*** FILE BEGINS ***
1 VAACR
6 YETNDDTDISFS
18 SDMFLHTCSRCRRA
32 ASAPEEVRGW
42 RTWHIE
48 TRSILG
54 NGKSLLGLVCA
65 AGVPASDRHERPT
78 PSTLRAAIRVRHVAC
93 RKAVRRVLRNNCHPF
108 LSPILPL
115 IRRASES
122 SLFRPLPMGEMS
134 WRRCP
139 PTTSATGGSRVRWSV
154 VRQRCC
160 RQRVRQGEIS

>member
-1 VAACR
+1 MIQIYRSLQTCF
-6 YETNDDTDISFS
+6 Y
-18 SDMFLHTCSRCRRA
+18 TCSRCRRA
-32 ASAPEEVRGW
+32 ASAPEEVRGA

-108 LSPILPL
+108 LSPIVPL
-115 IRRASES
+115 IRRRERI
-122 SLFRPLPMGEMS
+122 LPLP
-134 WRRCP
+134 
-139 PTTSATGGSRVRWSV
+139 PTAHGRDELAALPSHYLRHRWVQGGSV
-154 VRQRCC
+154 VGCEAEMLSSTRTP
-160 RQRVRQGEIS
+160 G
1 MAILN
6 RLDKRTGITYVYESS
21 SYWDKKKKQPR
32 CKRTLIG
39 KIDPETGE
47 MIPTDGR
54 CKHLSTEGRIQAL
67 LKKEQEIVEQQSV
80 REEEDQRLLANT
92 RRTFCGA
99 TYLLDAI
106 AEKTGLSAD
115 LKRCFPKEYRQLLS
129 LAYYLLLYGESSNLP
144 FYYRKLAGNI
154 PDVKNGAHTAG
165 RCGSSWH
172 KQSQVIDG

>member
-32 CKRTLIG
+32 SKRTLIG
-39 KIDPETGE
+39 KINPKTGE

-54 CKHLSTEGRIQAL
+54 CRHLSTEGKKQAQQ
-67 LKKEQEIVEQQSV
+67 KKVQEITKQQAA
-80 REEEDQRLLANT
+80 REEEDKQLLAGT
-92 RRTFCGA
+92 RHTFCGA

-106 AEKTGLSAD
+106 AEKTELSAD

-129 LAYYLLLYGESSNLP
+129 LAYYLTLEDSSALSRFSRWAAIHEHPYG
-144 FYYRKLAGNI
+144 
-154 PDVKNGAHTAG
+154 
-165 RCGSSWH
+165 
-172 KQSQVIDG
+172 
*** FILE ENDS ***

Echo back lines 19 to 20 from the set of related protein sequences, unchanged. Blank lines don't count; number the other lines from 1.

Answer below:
-1 VAACR
+1 MIQIYRSLQTCF